Why Women Planting Churches Is Not The Ultimate Solution

church_planting

I have read several egalitarian blog posts and have even shared a couple that point to “women planting churches” as the solution to our problem of gender inequality among evangelical church staffs. The guidance to called women is to accept the reality, stop waiting for a ministry position, and create your own.

While there is a lot of truth to this advice and this could be one answer for many called women, “church planting” is not the ultimate solution to gender discrimination in the Evangelical Church.

There was a time in American culture that black people were encouraged to start their own schools because they were unwanted in the white schools. Some white folks were even “kind” enough to help fund black schools. Well-meaning people give advice that seems reasonable in a moment of frustration, but “reason” often lacks long-term “wisdom.”

In reality, black people should have generally refused to start their own schools and white people who cared about this fight should have insisted that they join the existing schools fully and everywhere. Now, in 2015, we are still advocating for black lives to matter as much as white lives.

The truth is that “separate but equal” never benefits the ones who are not wanted and never leads to true equality!

What happens though, is we get tired of fighting with “the man” and we take what little pride we have left and do our own thing. This gives us purpose and community as individuals, but it does not change a broken system for the future. It is a way of sweeping injustice under the carpet in an attempt to shut down the cries of the brokenhearted.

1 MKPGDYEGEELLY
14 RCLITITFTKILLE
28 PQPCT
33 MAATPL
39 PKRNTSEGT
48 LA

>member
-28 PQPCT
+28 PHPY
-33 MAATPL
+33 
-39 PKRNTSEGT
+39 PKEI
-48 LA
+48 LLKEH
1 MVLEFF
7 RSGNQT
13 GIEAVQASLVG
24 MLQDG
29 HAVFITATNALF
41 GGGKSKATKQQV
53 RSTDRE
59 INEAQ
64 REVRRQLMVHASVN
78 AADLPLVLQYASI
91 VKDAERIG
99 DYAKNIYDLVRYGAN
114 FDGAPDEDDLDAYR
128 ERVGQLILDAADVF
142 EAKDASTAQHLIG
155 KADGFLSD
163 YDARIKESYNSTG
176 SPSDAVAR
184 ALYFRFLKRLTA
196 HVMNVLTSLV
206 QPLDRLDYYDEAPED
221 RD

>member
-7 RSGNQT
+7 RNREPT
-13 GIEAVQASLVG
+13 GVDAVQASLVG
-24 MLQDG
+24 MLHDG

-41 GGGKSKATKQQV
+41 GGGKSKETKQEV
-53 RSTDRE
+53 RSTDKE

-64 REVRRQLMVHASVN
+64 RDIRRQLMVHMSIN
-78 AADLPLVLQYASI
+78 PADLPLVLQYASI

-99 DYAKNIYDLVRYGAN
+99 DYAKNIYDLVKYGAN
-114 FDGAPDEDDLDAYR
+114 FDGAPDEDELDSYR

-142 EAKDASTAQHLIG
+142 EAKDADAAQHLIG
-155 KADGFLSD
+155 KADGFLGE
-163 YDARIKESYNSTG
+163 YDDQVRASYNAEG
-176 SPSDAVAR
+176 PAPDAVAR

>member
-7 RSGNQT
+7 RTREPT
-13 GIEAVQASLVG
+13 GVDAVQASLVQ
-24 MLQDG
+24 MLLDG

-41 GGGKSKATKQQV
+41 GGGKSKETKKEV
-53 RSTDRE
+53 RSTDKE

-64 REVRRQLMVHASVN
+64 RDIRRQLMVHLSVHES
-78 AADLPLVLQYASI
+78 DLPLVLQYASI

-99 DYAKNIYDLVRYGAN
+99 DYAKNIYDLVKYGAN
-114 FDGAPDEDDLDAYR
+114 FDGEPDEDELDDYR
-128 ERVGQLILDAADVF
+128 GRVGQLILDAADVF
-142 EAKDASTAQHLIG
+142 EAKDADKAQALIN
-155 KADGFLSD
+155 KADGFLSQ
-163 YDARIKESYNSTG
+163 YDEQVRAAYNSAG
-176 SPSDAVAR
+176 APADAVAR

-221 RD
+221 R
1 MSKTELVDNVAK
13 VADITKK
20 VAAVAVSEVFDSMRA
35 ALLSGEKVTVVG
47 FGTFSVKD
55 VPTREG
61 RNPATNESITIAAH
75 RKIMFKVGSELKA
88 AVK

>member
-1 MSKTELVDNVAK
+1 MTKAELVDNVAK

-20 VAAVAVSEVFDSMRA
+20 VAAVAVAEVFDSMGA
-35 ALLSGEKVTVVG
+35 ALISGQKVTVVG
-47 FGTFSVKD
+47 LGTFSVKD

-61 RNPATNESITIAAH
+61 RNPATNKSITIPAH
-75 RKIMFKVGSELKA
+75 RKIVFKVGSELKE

Remember, good-hearted people want to stop the crying because they feel empathy and want to fix the problem, bad-hearted people just want to shut down progress for the oppressed.

I once worked for a daycare for two weeks. It was the worst job ever. The kids were horribly behaved and teachers were not allowed to discipline the children in any way. All we were allowed to do was “redirect” the kids. So, if a five year old was hitting another child upside the head with a lego, all I was permitted to do was redirect the misbehaved child to play with another toy and another kid. I was not allowed to give a timeout; and therefore, the problem child remained a problem child.

The “redirection model” sucks.

It may seem reasonable in the moment because daycares are trying to make a profit and want to avoid upsetting parents who don’t want teachers to discipline their children; but in the long run, redirection does not fix the problem and these daycares lose good teachers quickly.

The sad thing with this model is that teachers often have to redirect the well-behaved child to play with another toy or kid because the problem child is unmanageable, time-consuming and frustrating to deal with.

Telling women who are called to be ministers to plant their own churches is redirection. It is a quick fix, but is not the ultimate solution to gender inequality in the Church.

Women have been well-behaved in the Church, yet we keep getting hit over the head with legos by Bible bullies who do not want to share the pulpit.

Instead of redirecting the Bible bully, we want to redirect women. Why? Because Bible bullies are difficult, entitled, selfish, time-consuming and frustrating to deal with. So, we opt to move women in ministry who generally play nice and are not difficult to deal with. What if we refuse to be moved? What if we refuse to be silenced? Read an encouraging post I wrote not too long ago here.